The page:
Such a work as has been undertaken by the learned gentlemen whose names appear above, would only mock ambition and disappoint all high expectation, were it not for the fact that the results of all previous study and research have been freely laid under contribution, and that the cooperation of many eminent living scholars has been secured in the preparation of many important articles. We spoke of the general plan adopted, in a notice of the first volume of the work, in terms of high commendation, and of the successful working out of that plan in the first installment with which we had then been favored. An inspection of the second volume confirms, in the main, the views then expressed. It is a noble undertaking. The labor involved is immense. The judgment and skill and patient industry required are of the highest order. A large and minute learning is indispensable to guard against inaccuracies, omissions, redundancies and repetitions. Only a mind that is at once critical and comprehensive, analytical and synthetical, is competent to plan wisely such a work as this,-much less to direct in the details of its execution. It is peculiar in its scope and aim, having its own sphere and limits, and yet entering, in the exercise of a unique ecclecticism, many departments of study and literature which it can by no means ignore, but which it does not pretend to exhaust. Where the subject treated is such as to require it, the very latest information that is available is wrought into the article at the last moment before going to press, so that, though the material for nearly the entire work is already prepared, there is a large amount of labor to be still expended in the way of revision and emendation before the successive volumes take their final shape.

As an indication of the extent of the plan, and of the effort made to embody it as completely as possible, we find that the present volume contains nearly 2,500 separate articles, and about 300 wood-cuts for the better illustration of the text. Of course most of the articles are comparatively brief; but more or less of them, -as for example, those found under such heads as Calvin, China, Christ, Christology, Church, Chronology, Congregationalists, Daniel, David, Deluge, Divination, etc., are little less than carefully written and exhaustive treatises. References are also made to the sources whence the information here afforded has been derived, and to such works as will enable the reader to find fuller and more detailed information on the various subjects, should he desire it.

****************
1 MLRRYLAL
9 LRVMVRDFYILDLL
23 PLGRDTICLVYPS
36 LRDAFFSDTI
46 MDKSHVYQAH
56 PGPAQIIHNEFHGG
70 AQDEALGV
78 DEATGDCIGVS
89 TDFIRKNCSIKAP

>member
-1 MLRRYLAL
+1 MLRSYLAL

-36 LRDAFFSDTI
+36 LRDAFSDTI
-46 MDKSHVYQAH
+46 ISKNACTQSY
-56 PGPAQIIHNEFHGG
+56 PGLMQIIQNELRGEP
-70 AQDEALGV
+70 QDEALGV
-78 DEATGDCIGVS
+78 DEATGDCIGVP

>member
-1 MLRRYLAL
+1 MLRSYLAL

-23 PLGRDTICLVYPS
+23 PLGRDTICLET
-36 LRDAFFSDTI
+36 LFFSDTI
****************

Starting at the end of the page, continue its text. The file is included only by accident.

It is not at all likely that this Cyclopædia will or ought to satisfy everybody. It is imperfect, like all human productions. It is not difficult to quarrel with it, and to find a justification for adverse criticism both in

view of what it is and what it is not. The ecclesiastical proclivities fo the compilers could be easily guessed by any shrewd Yankee. The prominence given to whatever is specially Methodistic is easily discovered even by those who have no real inclination to look for weakness and faults. The special mental and religious culture which distinguishes the editors, crops out when there is no purpose to betray individuality or make an indirect plea for an accepted system. But this does not prevent the work from being eminently able and valuable, nor rob it of real fairness. There is manifestly a steady aim to do exact justice to every sect and subject that is dealt with, and the just grounds of complaint seem to us very few. They who find fault because the work does not sufficiently emphasize the peculiarities of their own sect, are only showing themselves guilty of the same sort of partisanship which they condemn in the editors.—The work is one of great and rare value, and whoever puts it into his library and makes himself master of its contents will find himself truly enriched, and will thank us for any word of ours that prompted him to make it his own.—The original announcement promised us the work complete in six volumes. Possibly it may be condensed within that number, but the fact that two volumes only take us over four letters of the alphabet, hardly looks like it.—Whether six or ten volumes are filled, we trust that the plan adopted will be fully and fairly worked out.